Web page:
Imagine tens or even hundreds of thousands of Miami-area e-drivers pulling over on the side of Interstate 95 near Daytona Beach to replenish their batteries. Most would find charging stations shambolically oversubscribed. Those lucky enough to plug in would have to sit still while powering their batteries, devouring two or more hours for many models.

Meanwhile, Dave spins his deadly pirouette with mounting menace, growing closer by the minute — and angrier, too. While these e-cars sip voltage, Dave has grown into a 140-MPH Category Four tempest.

Of course, all of this begs another question: Where will e-car manufacturers acquire the scarce resources needed to build these vehicles and their batteries in the first place?

The inconvenient truth is that reserves of rare-earth elements — such as neodymium and dysprosium — are limited in the U.S. (which would require mining, which the Democrat-Left hates) but abundant in China (which hates America).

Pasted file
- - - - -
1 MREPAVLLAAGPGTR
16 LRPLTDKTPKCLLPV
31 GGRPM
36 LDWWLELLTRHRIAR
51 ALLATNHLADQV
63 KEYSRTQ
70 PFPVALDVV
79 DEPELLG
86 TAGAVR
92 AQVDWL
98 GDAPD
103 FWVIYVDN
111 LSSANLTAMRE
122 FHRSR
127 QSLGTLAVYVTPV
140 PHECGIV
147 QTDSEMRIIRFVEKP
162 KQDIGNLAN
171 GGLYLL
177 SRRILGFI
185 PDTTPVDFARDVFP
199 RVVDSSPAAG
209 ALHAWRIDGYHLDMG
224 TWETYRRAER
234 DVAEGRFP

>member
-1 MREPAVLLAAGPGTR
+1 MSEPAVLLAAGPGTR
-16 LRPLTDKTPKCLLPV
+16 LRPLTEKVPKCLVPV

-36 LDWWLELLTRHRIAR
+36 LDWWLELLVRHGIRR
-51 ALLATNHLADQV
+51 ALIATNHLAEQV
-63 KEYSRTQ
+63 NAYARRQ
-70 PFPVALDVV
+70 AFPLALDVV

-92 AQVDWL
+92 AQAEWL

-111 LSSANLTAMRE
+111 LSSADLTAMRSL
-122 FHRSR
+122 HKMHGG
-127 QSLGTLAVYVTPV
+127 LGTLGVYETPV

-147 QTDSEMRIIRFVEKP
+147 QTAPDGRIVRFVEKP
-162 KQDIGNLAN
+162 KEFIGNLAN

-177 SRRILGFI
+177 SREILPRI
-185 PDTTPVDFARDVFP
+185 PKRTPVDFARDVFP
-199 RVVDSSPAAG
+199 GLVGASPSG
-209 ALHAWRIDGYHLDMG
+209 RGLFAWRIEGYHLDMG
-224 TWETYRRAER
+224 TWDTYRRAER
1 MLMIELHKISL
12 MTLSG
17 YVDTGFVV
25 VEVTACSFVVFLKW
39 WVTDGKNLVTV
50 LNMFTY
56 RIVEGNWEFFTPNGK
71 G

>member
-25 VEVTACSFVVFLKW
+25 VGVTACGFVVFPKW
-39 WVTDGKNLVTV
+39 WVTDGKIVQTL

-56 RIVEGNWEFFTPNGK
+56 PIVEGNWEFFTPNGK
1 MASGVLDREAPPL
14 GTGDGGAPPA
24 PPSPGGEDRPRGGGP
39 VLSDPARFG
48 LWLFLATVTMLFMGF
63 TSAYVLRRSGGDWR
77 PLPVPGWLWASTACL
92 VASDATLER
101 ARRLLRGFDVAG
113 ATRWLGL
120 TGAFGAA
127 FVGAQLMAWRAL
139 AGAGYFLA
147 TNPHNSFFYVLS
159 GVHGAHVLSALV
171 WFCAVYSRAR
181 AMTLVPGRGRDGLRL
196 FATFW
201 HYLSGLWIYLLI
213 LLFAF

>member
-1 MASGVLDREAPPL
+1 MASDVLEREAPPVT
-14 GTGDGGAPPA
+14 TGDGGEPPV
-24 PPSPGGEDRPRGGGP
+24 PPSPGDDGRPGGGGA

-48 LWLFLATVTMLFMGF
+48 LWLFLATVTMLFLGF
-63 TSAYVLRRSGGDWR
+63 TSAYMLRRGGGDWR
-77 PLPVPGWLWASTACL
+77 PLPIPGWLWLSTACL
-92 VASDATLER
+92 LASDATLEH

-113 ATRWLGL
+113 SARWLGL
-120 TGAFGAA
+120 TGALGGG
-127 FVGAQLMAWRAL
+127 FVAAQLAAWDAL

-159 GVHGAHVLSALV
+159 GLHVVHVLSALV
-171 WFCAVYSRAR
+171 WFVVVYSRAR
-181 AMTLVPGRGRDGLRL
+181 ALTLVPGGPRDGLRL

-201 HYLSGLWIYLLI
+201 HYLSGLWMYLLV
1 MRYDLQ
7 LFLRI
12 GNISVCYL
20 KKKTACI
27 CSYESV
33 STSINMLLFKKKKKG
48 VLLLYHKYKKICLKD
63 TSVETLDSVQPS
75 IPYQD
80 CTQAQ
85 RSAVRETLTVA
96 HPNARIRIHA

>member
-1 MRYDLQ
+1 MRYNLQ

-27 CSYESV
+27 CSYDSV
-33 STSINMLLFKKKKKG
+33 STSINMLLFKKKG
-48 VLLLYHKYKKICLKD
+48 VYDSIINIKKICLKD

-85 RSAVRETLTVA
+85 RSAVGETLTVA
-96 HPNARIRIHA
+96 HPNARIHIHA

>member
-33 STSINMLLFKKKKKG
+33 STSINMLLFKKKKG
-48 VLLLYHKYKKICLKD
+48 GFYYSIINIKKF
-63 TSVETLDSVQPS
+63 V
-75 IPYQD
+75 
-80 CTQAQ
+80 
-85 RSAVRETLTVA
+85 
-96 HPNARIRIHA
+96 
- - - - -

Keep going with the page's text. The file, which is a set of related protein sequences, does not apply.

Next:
And even if the finite supplies of these materials keep pace with soaring demand, this country would need to erect a slew of power plants to propel all of these electric vehicles — plus homes, offices, factories, and everything beyond e-cars.

Will the Democrat-Left and their Green comrades step aside and let entrepreneurs build solar farms, wind farms, and geothermal facilities or will they practice their usual policy of BANANA: Build Absolutely Nothing, Anytime Nor Anywhere? 

Green groups have filed litigation to stop green projects. Enviro-wackos battled a solar-power plant east of San Diego. They complained about “industrial-scale energy development” and power lines atop 150-foot-tall poles that would deliver sun-driven electricity to local consumers. Perhaps the crazy Greens thought that the megawatts would arrive via WiFi. Or maybe they planned to say, “Alexa, please transmit a dozen MW to La Jolla.”

Rather than attack the Democrat-Left Greenies for coming to the wrong conclusions on these matters, they can be forgiven for not even pondering them. The Green New Dealers rely on magic thinking: Wave the witch’s wand, and beautiful things just happen.